Another thing you will notice about fitness magazines is that nearly all of the people in the pictures are beautiful and perfectly proportioned. The magazines lead you to believe that everyone in there looks the way they do because they are doing the workout routine that is featured. They are mistaking cause and effect. Most of the models look the way they do in spite of their workout routine, not because of it. These are genetically gifted individuals who make up a very small portion of the population. The same holds true for the bodybuilding magazines. The magazines give the impression that if you follow their workout routines and take the same supplements, you can look like a professional bodybuilder. It's complete nonsense. The vast majority of bodybuilders are genetic abnormalities who also use performance-enhancing drugs. The way they look is completely unrelated to how they workout, and many of them suffer injuries and other health problems as a result of their lifestyle.

The mainstream fitness industry is full of gimmicks. In my nearly twenty years as an exercise instructor, I have seen many of them come and go; the use of inflatable exercise balls to "target your core", so-called "functional" weight training, and aerobics classes. The term aerobics gave way to "group exercise", while Bosu balls (which are inflatable, but flat on one side) became the next big thing in a misguided effort to improve one's balance. Explosive, or Olympic lifting has ebbed and flowed in popularity since the 1950's; the thinking here is that "in order to be fast, you have to train fast."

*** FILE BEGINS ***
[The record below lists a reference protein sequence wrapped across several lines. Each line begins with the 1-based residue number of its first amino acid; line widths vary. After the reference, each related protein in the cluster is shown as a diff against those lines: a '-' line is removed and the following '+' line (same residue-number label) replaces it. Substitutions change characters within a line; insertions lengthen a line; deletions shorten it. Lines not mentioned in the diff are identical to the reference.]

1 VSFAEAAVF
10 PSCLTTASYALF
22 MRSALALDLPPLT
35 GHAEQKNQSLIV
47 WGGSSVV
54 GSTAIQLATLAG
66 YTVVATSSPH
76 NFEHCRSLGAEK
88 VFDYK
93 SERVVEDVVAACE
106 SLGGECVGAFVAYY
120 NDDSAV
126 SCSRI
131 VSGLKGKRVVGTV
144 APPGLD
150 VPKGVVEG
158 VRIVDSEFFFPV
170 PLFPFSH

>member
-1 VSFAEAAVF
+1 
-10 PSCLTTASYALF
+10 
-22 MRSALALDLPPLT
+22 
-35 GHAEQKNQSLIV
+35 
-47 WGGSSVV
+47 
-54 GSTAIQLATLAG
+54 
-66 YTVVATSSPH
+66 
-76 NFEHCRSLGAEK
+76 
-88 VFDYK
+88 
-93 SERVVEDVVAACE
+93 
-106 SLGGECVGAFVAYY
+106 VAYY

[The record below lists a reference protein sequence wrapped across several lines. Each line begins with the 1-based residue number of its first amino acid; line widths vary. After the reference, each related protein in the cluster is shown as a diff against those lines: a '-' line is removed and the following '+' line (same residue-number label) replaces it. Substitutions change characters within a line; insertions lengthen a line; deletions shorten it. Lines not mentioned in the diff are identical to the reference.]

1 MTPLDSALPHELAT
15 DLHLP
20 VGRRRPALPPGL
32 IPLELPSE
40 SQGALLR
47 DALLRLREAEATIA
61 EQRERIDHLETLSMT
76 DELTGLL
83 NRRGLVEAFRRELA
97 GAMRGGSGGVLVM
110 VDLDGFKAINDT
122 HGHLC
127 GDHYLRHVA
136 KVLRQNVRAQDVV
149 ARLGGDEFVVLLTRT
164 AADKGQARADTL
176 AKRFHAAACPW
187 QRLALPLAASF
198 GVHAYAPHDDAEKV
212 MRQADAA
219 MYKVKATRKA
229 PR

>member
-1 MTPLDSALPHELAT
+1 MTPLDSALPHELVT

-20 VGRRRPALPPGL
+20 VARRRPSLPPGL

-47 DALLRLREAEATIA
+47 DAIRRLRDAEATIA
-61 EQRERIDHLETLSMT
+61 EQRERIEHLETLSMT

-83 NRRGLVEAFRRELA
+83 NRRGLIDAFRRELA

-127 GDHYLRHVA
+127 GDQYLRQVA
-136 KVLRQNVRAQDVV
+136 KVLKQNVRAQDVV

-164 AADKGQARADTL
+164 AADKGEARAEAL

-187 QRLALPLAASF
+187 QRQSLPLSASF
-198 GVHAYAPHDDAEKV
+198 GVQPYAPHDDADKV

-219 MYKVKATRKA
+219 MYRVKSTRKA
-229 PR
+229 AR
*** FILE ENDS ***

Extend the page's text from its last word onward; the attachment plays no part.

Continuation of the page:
There is nothing new under the sun.

All of these things look and sound interesting, but none of them have much in the way of scientific basis to support their claims. Most people in the commercial fitness industry are not particularly knowledgeable when it comes to skill acquisition, principles of motor learning, or safety. All of the practices that I described provide very little benefit and are incredibly dangerous. Trying to perform exercises on an unstable surface or in an unstable position is a recipe for disaster, regardless of your age. Lifting heavy weights (or relatively light weights, for that matter) in an explosive fashion exponentially increases the likelihood of an acute or overuse injury. Further, most commercial gyms tout their supposed "state of the art" weight training equipment. While it may look shiny and impressive, most of the pieces are poorly-engineered copies of Nautilus machines that were made nearly fifty years ago. They typically have friction-laden weight stacks, resistance curves (if they have any at all) engineered around a fast speed of movement, improper restraint system (i.e. seat belts), and do not track muscle and joint function properly. In short, they are long on style and appearance but fail to measure up in the substance department. Unfortunately, most people are unaware of these facts.